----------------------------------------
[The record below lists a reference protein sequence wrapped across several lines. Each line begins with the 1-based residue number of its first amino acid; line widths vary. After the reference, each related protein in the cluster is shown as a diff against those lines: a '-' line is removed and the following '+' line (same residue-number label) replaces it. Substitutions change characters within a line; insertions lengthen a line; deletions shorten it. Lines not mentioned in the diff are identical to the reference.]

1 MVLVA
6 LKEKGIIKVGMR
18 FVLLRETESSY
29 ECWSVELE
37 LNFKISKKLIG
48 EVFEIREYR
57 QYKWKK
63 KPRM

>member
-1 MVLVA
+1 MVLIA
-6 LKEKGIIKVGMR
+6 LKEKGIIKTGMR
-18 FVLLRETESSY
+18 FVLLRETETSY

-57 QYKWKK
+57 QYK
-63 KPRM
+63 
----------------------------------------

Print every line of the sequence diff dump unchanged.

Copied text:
[The record below lists a reference protein sequence wrapped across several lines. Each line begins with the 1-based residue number of its first amino acid; line widths vary. After the reference, each related protein in the cluster is shown as a diff against those lines: a '-' line is removed and the following '+' line (same residue-number label) replaces it. Substitutions change characters within a line; insertions lengthen a line; deletions shorten it. Lines not mentioned in the diff are identical to the reference.]

1 MVLVA
6 LKEKGIIKVGMR
18 FVLLRETESSY
29 ECWSVELE
37 LNFKISKKLIG
48 EVFEIREYR
57 QYKWKK
63 KPRM

>member
-1 MVLVA
+1 MVLIA
-6 LKEKGIIKVGMR
+6 LKEKGIIKTGMR
-18 FVLLRETESSY
+18 FVLLRETETSY

-57 QYKWKK
+57 QYK
-63 KPRM
+63 